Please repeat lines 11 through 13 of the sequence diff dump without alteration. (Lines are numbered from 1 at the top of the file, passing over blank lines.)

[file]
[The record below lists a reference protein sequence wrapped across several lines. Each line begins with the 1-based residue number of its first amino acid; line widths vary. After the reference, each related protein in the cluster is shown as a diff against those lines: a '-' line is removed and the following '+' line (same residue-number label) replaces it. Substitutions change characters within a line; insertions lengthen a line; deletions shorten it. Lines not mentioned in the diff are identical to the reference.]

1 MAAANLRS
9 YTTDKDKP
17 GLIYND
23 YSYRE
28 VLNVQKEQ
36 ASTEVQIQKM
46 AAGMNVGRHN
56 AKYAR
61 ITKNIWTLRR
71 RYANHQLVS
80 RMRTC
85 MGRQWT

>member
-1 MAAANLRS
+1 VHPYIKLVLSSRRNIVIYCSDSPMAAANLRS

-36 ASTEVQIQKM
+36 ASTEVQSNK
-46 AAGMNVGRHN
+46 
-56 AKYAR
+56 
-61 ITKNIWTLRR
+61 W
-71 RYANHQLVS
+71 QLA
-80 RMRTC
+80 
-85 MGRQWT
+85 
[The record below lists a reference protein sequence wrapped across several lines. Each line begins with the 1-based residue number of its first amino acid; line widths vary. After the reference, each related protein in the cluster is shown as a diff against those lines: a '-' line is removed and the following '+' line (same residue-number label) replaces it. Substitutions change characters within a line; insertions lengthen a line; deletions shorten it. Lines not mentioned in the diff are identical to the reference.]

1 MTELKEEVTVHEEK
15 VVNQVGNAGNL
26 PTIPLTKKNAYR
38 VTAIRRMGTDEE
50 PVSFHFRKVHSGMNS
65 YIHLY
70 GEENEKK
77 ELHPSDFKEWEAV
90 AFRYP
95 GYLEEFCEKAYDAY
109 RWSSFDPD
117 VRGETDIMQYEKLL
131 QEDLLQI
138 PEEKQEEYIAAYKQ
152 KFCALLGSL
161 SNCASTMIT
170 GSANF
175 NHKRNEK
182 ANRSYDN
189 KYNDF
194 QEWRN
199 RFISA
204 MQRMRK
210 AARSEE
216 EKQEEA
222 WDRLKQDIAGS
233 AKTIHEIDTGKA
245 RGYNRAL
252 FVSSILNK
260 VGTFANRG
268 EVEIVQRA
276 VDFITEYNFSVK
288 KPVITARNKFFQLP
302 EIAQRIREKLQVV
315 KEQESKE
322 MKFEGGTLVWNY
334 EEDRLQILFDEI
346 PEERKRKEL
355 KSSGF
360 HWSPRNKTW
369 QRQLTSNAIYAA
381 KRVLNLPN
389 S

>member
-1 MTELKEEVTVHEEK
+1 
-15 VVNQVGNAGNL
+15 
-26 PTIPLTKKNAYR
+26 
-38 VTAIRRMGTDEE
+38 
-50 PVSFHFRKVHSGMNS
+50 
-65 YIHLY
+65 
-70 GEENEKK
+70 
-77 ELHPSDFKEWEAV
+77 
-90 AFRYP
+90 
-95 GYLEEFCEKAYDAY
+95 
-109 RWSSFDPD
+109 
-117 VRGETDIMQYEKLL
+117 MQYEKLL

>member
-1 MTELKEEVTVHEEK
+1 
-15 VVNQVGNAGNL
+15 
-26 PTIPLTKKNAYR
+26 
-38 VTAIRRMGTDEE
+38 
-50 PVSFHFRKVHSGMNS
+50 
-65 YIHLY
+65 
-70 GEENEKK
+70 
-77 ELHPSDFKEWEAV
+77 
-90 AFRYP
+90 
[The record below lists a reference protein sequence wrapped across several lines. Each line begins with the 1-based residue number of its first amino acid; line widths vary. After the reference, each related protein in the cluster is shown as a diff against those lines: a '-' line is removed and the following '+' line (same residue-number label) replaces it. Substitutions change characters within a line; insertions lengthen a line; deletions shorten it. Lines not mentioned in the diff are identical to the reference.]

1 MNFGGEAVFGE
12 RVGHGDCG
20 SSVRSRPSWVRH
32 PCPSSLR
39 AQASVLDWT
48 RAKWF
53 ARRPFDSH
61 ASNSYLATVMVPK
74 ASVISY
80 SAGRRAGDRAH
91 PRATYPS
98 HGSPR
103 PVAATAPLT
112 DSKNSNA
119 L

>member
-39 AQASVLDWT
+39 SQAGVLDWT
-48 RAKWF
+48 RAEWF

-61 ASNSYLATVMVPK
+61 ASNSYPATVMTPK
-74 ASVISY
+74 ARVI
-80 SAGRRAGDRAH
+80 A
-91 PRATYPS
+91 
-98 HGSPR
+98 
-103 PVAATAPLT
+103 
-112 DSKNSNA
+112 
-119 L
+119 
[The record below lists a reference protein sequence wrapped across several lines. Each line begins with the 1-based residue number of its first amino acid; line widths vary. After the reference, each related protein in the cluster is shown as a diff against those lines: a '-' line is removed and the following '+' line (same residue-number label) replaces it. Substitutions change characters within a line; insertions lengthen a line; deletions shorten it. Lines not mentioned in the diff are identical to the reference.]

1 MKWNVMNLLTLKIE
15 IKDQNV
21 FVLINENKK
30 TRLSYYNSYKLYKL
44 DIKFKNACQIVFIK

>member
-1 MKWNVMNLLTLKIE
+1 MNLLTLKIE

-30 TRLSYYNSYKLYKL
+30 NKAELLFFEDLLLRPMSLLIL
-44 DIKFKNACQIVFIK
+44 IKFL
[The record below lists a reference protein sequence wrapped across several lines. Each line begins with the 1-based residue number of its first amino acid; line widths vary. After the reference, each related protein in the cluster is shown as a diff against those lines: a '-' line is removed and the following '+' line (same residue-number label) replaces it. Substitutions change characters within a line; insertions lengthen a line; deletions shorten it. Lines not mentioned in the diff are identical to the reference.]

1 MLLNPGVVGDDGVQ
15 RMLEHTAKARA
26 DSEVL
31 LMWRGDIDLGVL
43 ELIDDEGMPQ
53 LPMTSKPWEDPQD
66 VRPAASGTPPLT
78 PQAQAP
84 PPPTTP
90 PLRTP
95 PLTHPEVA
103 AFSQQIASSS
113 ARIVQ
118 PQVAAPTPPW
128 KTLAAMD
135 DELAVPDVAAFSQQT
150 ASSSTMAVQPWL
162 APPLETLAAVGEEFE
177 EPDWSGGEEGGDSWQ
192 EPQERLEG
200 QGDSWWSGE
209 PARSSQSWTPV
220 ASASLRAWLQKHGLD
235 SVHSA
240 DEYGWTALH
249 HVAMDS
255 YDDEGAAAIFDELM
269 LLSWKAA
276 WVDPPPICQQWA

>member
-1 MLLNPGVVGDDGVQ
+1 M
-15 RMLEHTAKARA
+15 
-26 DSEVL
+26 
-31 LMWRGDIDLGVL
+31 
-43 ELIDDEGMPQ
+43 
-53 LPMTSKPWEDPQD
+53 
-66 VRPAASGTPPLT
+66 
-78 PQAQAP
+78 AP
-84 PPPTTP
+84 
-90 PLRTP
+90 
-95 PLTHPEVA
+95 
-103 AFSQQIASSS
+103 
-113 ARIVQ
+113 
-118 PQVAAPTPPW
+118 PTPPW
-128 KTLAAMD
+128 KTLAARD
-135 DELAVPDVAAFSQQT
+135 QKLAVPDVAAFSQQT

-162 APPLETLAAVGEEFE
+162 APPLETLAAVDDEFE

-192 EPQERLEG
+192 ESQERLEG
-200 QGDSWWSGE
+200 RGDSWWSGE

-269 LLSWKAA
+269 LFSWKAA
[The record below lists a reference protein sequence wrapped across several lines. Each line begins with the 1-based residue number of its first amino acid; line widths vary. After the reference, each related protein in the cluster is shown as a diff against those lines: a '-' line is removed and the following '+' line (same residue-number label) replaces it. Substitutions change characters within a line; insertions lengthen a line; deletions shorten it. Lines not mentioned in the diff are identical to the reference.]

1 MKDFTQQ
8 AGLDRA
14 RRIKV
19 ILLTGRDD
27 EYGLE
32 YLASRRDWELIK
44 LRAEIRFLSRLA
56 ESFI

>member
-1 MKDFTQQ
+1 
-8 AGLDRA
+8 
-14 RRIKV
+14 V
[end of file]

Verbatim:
71 RYANHQLVS
80 RMRTC
85 MGRQWT